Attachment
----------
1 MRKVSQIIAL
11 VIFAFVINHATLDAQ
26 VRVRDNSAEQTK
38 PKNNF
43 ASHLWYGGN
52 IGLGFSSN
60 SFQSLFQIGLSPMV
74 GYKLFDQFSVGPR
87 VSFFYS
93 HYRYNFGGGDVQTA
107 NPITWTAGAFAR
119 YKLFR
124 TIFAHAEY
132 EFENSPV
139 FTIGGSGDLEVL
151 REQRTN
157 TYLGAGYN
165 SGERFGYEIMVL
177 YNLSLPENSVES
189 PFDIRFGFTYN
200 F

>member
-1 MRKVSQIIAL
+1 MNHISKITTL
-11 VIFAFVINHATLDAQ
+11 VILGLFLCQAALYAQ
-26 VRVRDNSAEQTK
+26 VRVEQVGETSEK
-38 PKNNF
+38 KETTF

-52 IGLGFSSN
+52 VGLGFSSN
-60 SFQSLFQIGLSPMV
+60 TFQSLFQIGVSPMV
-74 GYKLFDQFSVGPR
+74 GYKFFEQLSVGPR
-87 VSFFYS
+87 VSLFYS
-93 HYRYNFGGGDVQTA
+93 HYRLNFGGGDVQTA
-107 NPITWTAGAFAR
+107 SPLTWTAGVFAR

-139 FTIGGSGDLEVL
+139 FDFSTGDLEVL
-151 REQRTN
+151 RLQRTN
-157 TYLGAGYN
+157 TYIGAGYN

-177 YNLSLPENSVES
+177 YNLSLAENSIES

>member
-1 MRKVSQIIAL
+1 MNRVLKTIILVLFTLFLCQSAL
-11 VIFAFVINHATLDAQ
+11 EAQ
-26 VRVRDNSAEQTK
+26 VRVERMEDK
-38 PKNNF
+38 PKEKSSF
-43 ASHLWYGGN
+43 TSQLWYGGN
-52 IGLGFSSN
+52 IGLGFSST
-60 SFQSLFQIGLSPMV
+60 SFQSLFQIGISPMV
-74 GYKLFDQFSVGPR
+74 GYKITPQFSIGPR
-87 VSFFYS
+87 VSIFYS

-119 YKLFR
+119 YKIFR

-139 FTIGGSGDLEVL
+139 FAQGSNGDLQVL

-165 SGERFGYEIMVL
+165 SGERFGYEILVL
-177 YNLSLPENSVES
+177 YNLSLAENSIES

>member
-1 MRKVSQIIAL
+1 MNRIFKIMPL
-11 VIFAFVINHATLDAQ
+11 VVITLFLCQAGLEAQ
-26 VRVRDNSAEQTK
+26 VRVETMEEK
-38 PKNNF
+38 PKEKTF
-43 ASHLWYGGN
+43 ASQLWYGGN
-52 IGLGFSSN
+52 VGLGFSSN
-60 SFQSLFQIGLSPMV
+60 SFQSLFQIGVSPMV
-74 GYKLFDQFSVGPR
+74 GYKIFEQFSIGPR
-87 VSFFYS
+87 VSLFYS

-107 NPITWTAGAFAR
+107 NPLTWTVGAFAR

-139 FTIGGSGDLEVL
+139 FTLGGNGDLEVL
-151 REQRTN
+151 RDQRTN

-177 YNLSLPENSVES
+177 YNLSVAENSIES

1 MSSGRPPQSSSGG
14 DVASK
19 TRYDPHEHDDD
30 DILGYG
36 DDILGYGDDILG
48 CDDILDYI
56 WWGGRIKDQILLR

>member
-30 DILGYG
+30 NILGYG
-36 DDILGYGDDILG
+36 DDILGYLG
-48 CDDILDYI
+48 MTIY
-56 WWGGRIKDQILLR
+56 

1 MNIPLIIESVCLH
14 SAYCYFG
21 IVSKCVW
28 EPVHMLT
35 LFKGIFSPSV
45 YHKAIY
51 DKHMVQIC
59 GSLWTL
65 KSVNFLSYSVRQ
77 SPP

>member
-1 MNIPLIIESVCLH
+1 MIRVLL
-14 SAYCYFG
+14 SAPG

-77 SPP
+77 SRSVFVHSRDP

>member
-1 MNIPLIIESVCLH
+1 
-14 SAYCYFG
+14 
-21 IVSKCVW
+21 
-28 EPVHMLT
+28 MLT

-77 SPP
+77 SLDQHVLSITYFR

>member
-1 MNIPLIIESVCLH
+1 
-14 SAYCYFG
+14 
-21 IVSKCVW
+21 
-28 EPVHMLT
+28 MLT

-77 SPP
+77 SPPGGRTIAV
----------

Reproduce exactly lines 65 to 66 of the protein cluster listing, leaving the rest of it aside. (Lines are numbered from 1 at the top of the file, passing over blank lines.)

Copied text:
+60 SFQSLFQIGISPMV
-74 GYKLFDQFSVGPR